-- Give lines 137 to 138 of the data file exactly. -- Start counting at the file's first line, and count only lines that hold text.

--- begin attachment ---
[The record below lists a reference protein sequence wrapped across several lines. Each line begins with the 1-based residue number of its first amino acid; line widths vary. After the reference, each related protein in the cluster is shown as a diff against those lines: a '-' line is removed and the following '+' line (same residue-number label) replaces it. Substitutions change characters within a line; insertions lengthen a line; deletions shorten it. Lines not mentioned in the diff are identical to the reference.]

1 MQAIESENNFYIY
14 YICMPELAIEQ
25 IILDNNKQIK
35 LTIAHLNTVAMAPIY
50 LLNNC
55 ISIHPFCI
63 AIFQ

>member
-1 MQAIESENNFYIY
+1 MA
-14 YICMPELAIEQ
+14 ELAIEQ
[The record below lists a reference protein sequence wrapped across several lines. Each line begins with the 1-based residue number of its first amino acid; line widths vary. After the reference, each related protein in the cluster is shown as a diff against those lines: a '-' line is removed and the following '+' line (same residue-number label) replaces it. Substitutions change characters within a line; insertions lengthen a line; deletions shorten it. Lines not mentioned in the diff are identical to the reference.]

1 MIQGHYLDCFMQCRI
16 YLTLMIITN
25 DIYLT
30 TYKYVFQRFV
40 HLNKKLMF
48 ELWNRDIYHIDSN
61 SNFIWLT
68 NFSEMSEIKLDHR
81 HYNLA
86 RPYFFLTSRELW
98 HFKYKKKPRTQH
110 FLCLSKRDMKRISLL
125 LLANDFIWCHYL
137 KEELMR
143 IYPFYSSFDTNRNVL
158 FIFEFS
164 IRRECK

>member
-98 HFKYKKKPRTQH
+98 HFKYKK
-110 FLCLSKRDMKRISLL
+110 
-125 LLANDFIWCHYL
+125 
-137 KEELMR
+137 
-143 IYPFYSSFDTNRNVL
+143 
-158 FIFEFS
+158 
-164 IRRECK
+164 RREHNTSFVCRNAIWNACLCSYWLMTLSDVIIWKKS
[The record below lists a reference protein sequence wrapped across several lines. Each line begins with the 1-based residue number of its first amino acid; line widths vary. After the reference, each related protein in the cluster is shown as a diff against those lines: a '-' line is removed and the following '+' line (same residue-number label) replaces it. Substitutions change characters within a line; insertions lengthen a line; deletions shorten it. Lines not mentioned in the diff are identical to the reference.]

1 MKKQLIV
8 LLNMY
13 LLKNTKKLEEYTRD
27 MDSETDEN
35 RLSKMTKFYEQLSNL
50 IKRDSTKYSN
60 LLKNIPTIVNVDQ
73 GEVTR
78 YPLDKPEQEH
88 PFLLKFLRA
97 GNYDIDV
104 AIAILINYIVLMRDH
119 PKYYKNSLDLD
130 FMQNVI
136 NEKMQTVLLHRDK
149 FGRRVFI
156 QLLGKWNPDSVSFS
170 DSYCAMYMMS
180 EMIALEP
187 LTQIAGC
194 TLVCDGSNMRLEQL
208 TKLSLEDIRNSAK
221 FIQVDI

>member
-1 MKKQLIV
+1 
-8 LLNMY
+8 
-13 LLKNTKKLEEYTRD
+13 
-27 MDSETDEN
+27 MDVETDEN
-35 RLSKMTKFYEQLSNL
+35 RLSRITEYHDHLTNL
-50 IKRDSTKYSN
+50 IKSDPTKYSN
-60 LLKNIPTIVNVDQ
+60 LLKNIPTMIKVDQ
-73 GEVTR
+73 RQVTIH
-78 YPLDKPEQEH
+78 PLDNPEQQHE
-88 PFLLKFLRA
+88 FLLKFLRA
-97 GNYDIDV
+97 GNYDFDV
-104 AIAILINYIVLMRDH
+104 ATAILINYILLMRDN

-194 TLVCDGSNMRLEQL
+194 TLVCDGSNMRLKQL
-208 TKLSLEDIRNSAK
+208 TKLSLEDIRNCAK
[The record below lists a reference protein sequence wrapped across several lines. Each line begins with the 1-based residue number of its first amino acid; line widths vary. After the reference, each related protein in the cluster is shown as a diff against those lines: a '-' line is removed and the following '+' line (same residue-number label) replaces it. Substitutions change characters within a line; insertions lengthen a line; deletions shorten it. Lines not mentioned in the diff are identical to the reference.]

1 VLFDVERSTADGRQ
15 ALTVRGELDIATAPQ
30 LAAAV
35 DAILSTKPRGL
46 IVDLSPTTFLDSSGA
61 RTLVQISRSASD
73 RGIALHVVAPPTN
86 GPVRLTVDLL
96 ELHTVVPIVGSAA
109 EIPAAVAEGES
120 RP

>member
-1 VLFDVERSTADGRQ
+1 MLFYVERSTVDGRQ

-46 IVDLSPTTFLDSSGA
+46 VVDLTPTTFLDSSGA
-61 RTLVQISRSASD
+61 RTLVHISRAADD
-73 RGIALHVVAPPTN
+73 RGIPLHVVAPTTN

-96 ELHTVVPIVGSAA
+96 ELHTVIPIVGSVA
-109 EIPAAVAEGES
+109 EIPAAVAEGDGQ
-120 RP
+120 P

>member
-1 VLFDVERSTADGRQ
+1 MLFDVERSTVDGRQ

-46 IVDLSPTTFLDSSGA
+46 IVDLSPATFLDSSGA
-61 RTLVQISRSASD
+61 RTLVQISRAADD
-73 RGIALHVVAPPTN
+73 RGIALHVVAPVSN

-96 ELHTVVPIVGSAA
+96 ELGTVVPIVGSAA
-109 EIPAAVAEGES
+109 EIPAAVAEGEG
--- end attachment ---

+96 ELGTVVPIVGSAA
-109 EIPAAVAEGES